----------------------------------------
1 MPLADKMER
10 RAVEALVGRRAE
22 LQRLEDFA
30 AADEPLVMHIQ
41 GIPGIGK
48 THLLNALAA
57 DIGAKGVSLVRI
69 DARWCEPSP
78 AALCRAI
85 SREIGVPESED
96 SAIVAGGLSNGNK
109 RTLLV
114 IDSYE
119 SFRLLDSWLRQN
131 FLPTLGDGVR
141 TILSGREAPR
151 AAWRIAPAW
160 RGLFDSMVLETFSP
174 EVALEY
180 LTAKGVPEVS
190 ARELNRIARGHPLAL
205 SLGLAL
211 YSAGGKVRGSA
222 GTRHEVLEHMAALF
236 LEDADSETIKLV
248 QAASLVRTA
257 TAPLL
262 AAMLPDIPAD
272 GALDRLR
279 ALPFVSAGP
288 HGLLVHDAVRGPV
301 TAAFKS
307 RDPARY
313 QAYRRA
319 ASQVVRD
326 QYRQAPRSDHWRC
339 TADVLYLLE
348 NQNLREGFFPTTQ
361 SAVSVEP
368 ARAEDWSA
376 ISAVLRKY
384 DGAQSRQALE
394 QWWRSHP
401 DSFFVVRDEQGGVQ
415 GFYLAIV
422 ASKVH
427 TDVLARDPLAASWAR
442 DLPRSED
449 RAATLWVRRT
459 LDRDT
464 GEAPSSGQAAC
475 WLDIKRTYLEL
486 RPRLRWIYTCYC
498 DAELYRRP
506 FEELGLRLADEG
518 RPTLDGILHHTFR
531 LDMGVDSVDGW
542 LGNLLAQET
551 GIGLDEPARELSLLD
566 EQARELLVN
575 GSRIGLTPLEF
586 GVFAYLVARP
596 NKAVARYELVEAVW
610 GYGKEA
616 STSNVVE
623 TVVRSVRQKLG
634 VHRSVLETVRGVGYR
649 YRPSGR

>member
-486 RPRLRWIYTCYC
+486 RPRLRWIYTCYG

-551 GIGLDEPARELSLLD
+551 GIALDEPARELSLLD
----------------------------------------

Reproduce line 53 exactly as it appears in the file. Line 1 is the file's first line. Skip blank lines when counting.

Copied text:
486 RPRLRWIYTCYC